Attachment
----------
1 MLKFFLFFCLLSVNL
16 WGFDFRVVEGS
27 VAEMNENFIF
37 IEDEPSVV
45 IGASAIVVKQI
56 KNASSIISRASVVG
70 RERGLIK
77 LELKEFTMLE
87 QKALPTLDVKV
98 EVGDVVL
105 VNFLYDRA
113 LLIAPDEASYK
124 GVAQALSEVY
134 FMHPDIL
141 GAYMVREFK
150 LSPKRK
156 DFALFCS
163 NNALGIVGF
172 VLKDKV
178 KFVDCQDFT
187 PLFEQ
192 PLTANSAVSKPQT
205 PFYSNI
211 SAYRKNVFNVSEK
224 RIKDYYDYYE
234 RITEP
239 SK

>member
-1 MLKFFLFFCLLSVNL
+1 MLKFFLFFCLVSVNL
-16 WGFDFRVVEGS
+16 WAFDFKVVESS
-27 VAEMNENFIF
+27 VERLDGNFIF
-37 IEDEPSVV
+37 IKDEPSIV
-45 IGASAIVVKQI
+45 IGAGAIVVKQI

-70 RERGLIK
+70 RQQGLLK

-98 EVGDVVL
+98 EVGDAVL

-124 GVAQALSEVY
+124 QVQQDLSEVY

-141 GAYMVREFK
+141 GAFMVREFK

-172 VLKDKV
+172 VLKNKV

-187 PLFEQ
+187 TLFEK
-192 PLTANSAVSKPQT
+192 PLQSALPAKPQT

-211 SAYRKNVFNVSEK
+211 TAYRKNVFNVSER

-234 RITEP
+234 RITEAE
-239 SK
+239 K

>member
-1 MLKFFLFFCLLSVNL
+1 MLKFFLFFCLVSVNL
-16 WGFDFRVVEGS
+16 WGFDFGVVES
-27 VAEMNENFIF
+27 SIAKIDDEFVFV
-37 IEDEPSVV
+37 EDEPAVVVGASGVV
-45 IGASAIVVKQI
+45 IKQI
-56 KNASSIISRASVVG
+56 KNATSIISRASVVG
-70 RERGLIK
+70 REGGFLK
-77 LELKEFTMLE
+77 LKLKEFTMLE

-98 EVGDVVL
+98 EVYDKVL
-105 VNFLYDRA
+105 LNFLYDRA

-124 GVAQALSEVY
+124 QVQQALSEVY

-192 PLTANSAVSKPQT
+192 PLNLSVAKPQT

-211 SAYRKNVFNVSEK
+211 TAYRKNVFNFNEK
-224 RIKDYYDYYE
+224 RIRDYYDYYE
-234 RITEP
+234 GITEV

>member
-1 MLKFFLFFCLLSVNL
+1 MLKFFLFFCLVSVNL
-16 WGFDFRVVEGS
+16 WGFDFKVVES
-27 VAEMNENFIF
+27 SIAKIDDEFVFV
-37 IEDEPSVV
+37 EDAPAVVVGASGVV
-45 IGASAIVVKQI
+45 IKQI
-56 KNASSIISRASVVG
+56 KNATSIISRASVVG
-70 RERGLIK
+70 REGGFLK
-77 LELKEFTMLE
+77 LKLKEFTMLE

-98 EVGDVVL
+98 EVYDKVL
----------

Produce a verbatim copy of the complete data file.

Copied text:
1 MLKFFLFFCLLSVNL
16 WGFDFRVVEGS
27 VAEMNENFIF
37 IEDEPSVV
45 IGASAIVVKQI
56 KNASSIISRASVVG
70 RERGLIK
77 LELKEFTMLE
87 QKALPTLDVKV
98 EVGDVVL
105 VNFLYDRA
113 LLIAPDEASYK
124 GVAQALSEVY
134 FMHPDIL
141 GAYMVREFK
150 LSPKRK
156 DFALFCS
163 NNALGIVGF
172 VLKDKV
178 KFVDCQDFT
187 PLFEQ
192 PLTANSAVSKPQT
205 PFYSNI
211 SAYRKNVFNVSEK
224 RIKDYYDYYE
234 RITEP
239 SK

>member
-1 MLKFFLFFCLLSVNL
+1 MLKFFLFFCLVSVNL
-16 WGFDFRVVEGS
+16 WAFDFKVVESS
-27 VAEMNENFIF
+27 VERLDGNFIF
-37 IEDEPSVV
+37 IKDEPSIV
-45 IGASAIVVKQI
+45 IGAGAIVVKQI

-70 RERGLIK
+70 RQQGLLK

-98 EVGDVVL
+98 EVGDAVL

-124 GVAQALSEVY
+124 QVQQDLSEVY

-141 GAYMVREFK
+141 GAFMVREFK

-172 VLKDKV
+172 VLKNKV

-187 PLFEQ
+187 TLFEK
-192 PLTANSAVSKPQT
+192 PLQSALPAKPQT

-211 SAYRKNVFNVSEK
+211 TAYRKNVFNVSER

-234 RITEP
+234 RITEAE
-239 SK
+239 K

>member
-1 MLKFFLFFCLLSVNL
+1 MLKFFLFFCLVSVNL
-16 WGFDFRVVEGS
+16 WGFDFGVVES
-27 VAEMNENFIF
+27 SIAKIDDEFVFV
-37 IEDEPSVV
+37 EDEPAVVVGASGVV
-45 IGASAIVVKQI
+45 IKQI
-56 KNASSIISRASVVG
+56 KNATSIISRASVVG
-70 RERGLIK
+70 REGGFLK
-77 LELKEFTMLE
+77 LKLKEFTMLE

-98 EVGDVVL
+98 EVYDKVL
-105 VNFLYDRA
+105 LNFLYDRA

-124 GVAQALSEVY
+124 QVQQALSEVY

-192 PLTANSAVSKPQT
+192 PLNLSVAKPQT

-211 SAYRKNVFNVSEK
+211 TAYRKNVFNFNEK
-224 RIKDYYDYYE
+224 RIRDYYDYYE
-234 RITEP
+234 GITEV

>member
-1 MLKFFLFFCLLSVNL
+1 MLKFFLFFCLVSVNL
-16 WGFDFRVVEGS
+16 WGFDFKVVES
-27 VAEMNENFIF
+27 SIAKIDDEFVFV
-37 IEDEPSVV
+37 EDAPAVVVGASGVV
-45 IGASAIVVKQI
+45 IKQI
-56 KNASSIISRASVVG
+56 KNATSIISRASVVG
-70 RERGLIK
+70 REGGFLK
-77 LELKEFTMLE
+77 LKLKEFTMLE

-98 EVGDVVL
+98 EVYDKVL